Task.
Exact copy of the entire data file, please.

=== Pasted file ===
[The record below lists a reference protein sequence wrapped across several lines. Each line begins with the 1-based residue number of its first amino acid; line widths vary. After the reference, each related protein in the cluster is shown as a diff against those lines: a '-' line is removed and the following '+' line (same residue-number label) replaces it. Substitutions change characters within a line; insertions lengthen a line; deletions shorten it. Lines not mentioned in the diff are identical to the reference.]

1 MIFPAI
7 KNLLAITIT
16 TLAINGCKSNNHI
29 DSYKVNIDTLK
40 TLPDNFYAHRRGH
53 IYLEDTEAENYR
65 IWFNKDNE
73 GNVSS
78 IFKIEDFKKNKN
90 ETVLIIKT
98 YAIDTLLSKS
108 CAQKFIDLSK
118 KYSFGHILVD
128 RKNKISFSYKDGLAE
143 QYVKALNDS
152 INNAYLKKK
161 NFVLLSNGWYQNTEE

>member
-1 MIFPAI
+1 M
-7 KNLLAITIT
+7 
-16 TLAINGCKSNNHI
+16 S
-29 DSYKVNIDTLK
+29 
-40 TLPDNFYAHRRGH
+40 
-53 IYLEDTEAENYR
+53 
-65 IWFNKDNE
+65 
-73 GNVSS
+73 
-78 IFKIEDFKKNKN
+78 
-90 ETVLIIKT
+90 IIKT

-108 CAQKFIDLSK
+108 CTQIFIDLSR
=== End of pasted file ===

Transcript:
[The record below lists a reference protein sequence wrapped across several lines. Each line begins with the 1-based residue number of its first amino acid; line widths vary. After the reference, each related protein in the cluster is shown as a diff against those lines: a '-' line is removed and the following '+' line (same residue-number label) replaces it. Substitutions change characters within a line; insertions lengthen a line; deletions shorten it. Lines not mentioned in the diff are identical to the reference.]

1 MIFPAI
7 KNLLAITIT
16 TLAINGCKSNNHI
29 DSYKVNIDTLK
40 TLPDNFYAHRRGH
53 IYLEDTEAENYR
65 IWFNKDNE
73 GNVSS
78 IFKIEDFKKNKN
90 ETVLIIKT
98 YAIDTLLSKS
108 CAQKFIDLSK
118 KYSFGHILVD
128 RKNKISFSYKDGLAE
143 QYVKALNDS
152 INNAYLKKK
161 NFVLLSNGWYQNTEE

>member
-1 MIFPAI
+1 M
-7 KNLLAITIT
+7 
-16 TLAINGCKSNNHI
+16 S
-29 DSYKVNIDTLK
+29 
-40 TLPDNFYAHRRGH
+40 
-53 IYLEDTEAENYR
+53 
-65 IWFNKDNE
+65 
-73 GNVSS
+73 
-78 IFKIEDFKKNKN
+78 
-90 ETVLIIKT
+90 IIKT

-108 CAQKFIDLSK
+108 CTQIFIDLSR